The Paradox of Change

The turn of the calendar marking a new year brings about the question of change as we look around and hopefully also inward, considering how things are and how we’d like things to be different. With notions of resolutions and change at the forefront, we can breathe in some relief with the reminder that real change is built not on a rejection of ourselves, but instead on a whole and boundless self-acceptance. 

Self-acceptance as the foundation of change need not be confused with inaction in areas of our lives that are asking for our attention. The paradox of change is that it is fulfilled through self-acceptance rather than self-rejection so that our actions are informed by love for who we are as we are, rather than by feelings of self-deficiency. Self-acceptance as an orientation toward change leads us to the kind of change that is real and sustainable- it’s the kind that takes place incrementally, slowly, deeply, and meaningfully. Real change through self-acceptance takes place as a revolution in a world pushing life-hacks, quick-fixes, and the shallow, dulling pleasures of superficiality.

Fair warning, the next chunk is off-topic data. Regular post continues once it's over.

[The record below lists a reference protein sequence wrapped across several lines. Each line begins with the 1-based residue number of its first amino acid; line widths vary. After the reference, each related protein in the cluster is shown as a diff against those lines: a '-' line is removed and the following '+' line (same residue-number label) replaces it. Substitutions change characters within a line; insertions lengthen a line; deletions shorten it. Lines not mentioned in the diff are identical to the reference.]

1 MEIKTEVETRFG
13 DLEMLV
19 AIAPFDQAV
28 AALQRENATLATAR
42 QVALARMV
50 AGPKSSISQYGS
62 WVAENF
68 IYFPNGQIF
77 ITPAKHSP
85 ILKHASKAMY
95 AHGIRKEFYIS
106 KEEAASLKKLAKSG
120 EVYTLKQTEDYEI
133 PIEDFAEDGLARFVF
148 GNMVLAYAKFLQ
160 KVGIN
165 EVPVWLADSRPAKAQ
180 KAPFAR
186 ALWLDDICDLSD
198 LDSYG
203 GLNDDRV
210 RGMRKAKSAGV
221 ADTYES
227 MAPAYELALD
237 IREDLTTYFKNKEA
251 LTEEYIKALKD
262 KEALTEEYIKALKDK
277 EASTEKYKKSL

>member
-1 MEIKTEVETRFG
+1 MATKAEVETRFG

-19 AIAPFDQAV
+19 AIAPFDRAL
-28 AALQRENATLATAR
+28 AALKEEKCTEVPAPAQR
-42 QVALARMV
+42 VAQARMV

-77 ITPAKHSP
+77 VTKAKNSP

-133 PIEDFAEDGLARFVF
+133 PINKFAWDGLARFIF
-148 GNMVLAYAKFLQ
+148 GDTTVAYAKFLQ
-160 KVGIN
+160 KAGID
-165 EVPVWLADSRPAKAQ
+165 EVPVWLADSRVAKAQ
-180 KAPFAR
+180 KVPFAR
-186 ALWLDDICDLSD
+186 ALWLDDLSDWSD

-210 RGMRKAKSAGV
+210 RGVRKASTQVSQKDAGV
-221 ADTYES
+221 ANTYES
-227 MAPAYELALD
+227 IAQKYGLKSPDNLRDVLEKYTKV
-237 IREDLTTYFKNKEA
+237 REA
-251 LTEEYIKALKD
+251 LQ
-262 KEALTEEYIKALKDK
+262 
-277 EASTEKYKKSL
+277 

Oriented in self-acceptance, we have an ever-available compass right within ourselves for directing our choices. It’s a compass that guides us to choose compassionately for ourselves- which sometimes means uncomfortably- and one that has our own genuine interests, desires, and longings as true north. Self-acceptance is fittingly shaped as most other pieces of timeless wisdom- the simplest thing that tends to be the hardest thing, and therefore a practice and a learning, again and again.

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